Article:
Congress averts government shutdown with stopgap funding bill

Congress passed a stopgap spending measure Thursday night to fund the federal government through Dec. 23 as it races to finish a long-term budget, narrowly avoiding a partial shutdown that was set to ensue at midnight on Friday.

The Senate approved the temporary funding legislation 71-19, sending it to President Biden’s desk for his signature.

The measure came as Democrats and Senate Republicans are working to finalize an agreement to pass a full budget to last through next September, despite objections from House Republicans that the GOP should wait until next month when the party retakes control of the lower chamber.

But approving a full budget is not a done deal.

Senate Minority Leader Mitch McConnell has warned Democrats that they have until the end of day Dec. 22 to get a budget passed, or else the Kentucky Republican will call for another stopgap measure to last into January — and GOP control of the House.

House Minority Leader Kevin McCarthy wants Senate Republicans to punt the issue until next Congress, a strategy that would create a messy fiscal policy fight between House Republicans and Senate Democrats.

Because of the Senate’s 60-vote filibuster threshold, Democrats need buy-in from at least 10 GOP senators to pass legislation but do not need any House Republicans.

The diverging approaches over how to fund the government have created a schism between Mr. McCarthy and Mr. McConnell.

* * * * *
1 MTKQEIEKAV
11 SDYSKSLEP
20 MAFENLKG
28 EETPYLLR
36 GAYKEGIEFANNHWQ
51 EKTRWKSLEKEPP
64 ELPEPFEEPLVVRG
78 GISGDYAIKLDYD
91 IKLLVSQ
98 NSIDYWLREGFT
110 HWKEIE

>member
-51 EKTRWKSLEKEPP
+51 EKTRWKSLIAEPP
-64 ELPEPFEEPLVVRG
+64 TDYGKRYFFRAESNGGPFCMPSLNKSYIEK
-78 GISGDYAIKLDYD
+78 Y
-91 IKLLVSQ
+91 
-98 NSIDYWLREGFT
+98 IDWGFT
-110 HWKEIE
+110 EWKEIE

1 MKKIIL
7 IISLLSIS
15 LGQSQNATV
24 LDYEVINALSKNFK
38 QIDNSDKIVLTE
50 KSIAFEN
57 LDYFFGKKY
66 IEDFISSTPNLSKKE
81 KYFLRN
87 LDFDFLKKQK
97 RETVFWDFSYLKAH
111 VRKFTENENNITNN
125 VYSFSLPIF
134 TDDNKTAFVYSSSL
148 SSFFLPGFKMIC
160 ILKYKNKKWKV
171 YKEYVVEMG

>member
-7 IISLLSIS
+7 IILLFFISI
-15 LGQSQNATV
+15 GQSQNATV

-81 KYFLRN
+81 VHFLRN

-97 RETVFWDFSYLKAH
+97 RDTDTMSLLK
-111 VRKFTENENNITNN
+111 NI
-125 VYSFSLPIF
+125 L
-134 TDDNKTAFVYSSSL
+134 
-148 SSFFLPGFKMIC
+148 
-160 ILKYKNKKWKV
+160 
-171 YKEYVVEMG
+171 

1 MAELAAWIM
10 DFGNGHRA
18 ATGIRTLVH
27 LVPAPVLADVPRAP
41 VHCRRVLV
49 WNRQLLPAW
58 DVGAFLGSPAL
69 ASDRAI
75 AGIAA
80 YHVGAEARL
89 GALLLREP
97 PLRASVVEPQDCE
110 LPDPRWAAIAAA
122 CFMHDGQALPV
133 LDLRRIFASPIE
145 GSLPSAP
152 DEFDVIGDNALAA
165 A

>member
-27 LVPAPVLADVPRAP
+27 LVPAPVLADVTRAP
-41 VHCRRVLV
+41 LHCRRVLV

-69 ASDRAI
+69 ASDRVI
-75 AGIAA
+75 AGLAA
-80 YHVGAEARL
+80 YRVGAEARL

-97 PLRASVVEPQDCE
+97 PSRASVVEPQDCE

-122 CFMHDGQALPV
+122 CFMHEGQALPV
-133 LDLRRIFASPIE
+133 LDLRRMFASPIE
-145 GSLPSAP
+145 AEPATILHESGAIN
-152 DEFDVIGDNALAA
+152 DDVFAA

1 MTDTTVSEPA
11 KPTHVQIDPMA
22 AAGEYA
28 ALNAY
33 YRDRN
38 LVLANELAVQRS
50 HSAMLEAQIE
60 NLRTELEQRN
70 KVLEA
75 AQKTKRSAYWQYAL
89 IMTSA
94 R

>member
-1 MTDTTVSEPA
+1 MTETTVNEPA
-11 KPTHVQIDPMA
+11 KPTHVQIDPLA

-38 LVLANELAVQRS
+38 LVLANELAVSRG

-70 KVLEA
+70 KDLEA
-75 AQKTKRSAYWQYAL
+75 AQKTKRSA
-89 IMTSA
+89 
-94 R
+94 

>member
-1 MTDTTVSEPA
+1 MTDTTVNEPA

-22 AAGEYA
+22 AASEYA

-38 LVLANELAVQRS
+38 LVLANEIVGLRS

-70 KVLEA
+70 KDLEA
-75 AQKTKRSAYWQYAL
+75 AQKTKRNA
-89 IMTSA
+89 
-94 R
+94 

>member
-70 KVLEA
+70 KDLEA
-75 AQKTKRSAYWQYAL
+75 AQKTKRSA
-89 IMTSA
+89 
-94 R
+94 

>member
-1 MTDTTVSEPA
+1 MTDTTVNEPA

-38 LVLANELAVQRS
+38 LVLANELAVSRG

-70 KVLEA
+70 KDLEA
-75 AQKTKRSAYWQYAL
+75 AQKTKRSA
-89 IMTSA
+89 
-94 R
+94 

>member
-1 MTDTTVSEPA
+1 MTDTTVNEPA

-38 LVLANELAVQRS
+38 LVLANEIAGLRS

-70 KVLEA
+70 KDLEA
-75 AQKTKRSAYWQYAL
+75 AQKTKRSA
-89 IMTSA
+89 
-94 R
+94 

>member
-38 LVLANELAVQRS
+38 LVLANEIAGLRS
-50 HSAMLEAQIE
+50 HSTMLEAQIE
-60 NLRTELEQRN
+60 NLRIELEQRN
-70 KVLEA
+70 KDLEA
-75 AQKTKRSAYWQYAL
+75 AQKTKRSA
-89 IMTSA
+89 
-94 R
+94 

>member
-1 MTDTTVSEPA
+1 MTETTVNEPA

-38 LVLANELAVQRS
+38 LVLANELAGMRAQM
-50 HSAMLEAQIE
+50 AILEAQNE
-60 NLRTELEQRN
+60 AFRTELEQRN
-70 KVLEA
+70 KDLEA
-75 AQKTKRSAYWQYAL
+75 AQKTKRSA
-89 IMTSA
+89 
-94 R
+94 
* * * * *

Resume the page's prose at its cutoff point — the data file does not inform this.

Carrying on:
McCarthy allies — and even some Senate Republicans — say that by making a deal with Democrats, Mr. McConnell and his leadership team are rolling over for out-of-control spending. Mr. McCarthy suggested Senate Republicans made the agreement because their chief appropriator, Sen. Richard Shelby of Alabama, is retiring at the end of his term.  

Critics of Mr. McCarthy’s approach accuse the California Republican of playing politics to appease his base as he struggles to cobble together enough GOP votes to become the next speaker of the House.

“He’s running for speaker, and we understand that,” Mr. Shelby said. “But we all know the best thing to do is fund the government when you’re here. Whether you’re retiring or whether you got five more years, the problem remains the same. It’s irrational to shut down the government.”    

Mr. McConnell has emphasized that with Democrats controlling Congress, they only had so much sway short of forcing a shutdown.

In addition, Senate Republicans say that if Mr. McCarthy is unable to lock down the speaker’s gavel, entrusting him with passing major spending legislation would likely end in a shutdown.

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